Belgium’s best hoppy beers
Hops are one of the 4 basic elements contained in beer. In the middle ages all the way before pasteurization was invented, it was used in beer as a natural preservative. Only the flower is used in the brewing process and today it is used mostly as an aromatic dry, bitter or fruity touch to the beer. To preserve it, it is dried and stored in refrigerated containers (must be used fast) or turned into pallets as shown below and its storage can hence be longer.
1. La Sambresse, Erquelinne, Belgium. Visited in April when hop seeds are planted.
2. De Plukker, Poperinge, Belgium. Visited in September during harvest.
“Most of modern day brewers are going to fail! I’m telling you!” Alain shouts joyfully as the effects of the beers he had been drinking all morning kick in – and it’s only 11am. He goes straight to the point “these guys have no idea about hard work and honesty. Their beers contain all sorts of chemicals, colorants and preservatives” and adds “nothing like this happens here! All our beers and organically produced with local ingredients, unpasteurized and unfiltered!” and proudly points to his recently planted hop field right across the street.
Alain is founder and managing director of a very unique brewery called “La Sambresse”. The tiny brewery is located inside of what was formerly a local bakery in a town called Erquelinne, about an hour drive from Brussels. As you walk in, tables are disposed in a way to comfortably allow visitors to come and taste the brewery’s foods and beers. The place resembles the style of a typical Belgian tavern: decadent yet warm and welcoming.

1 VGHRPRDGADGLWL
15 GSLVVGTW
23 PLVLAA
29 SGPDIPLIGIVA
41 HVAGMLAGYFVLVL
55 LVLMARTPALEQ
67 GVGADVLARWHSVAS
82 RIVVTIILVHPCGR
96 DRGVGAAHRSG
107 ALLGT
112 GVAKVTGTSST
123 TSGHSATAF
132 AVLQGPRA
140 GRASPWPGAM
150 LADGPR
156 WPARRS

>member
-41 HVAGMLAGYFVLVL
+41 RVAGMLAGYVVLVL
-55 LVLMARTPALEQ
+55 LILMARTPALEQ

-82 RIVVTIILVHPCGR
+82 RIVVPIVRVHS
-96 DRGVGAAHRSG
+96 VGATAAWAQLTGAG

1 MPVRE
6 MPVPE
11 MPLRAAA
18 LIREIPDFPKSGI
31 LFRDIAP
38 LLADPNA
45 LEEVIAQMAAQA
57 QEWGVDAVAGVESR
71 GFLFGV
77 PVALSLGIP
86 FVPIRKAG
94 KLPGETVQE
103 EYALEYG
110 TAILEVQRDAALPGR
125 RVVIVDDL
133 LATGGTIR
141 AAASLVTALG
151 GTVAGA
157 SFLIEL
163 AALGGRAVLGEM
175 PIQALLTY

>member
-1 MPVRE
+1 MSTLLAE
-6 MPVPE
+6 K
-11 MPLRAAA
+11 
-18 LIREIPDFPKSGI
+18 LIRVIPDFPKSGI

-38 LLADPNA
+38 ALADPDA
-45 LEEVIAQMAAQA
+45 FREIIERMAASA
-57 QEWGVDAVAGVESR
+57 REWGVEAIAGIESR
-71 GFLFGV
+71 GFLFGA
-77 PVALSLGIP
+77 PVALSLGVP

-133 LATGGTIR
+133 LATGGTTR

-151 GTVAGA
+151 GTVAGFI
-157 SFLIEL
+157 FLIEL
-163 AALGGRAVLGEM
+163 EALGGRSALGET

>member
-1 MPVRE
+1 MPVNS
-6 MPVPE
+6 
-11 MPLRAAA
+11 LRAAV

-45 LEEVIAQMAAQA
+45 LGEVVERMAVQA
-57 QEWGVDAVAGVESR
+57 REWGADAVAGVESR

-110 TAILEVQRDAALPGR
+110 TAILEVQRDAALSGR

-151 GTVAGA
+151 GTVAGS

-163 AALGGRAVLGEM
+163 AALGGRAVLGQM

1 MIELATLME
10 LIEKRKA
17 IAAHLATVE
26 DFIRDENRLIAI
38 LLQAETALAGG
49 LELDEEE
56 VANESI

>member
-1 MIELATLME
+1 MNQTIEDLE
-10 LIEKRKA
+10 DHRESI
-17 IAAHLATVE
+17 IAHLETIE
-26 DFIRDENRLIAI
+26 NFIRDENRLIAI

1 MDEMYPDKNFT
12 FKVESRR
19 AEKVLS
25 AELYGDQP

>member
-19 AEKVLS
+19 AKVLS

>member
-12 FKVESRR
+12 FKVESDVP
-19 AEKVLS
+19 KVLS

As you walk past the main dining area, you find yourself in a kitchen where the food and beers are being prepared before being taken to the dining area. The only table in the kitchen also serves as the town’s local meeting point for the brewery’s friends and family. Needless to say, the place is always crammed and jokes fly around just as frequent as the laughter that follows them.
Alain welcomes me to sit at the table and confesses “I have not been a brewer all my life. I used to be a teacher. Then decided to quit my job and start brewing beer”. He adds that his brewery has been a local meeting point to both villagers and foreigners most of which are from nearby France “But we welcome everyone! Even the Flemish!” he proclaims loudly branding a huge Flemish flag he was holding on his lap.
“I come from France “adds Jean-Claude who had been quiet up to that moment. “That’s how I became addicted into coming here!” and continues “when my son turned 40, I wanted to gift him something special as a birthday present and I accidently stumbled here. After I found out it was a brewery, I asked Alain to brew a batch for my son”. “Since then I have been looking after the maintenance of all mechanical and electrical parts at the brewery” he concludes.
I notice there are two participants at the table taking longer than usual to understand the jokes cracked by Alain and friends. When questioned, I discover they are Canadians working at the nearby military base “The Shape” who fell in love with the “family” type of atmosphere La Sambresse brewery has to offer. And they were going to cook a Canadian traditional dish that day.
As the conversation moves towards the brewery located at the rear of the building, another Jean steps in “many years ago, I was lost and walked in here for directions. After a few drinks, I was hooked to the whole idea and decided I would be a loyal assistant to Alain in the production of his beers”. Another Jean (this time a female figure named Jeannine), starts serving a sliced black sausage pudding while pouring one of their latest “Sambresse Blonde” in my glass.
Jean-Francois pulls me at the rear of the building and into the brewery. He shows me the brewing and fermentation tanks. The brewing process is initiated with the help of a mashstaff, he confesses, as it allows the grains to uniformly spread in the boiling water. “Not everybody does this in the industry” he confesses, “most of them highly rely on machinery and automation, but our touch guarantees extra quality.”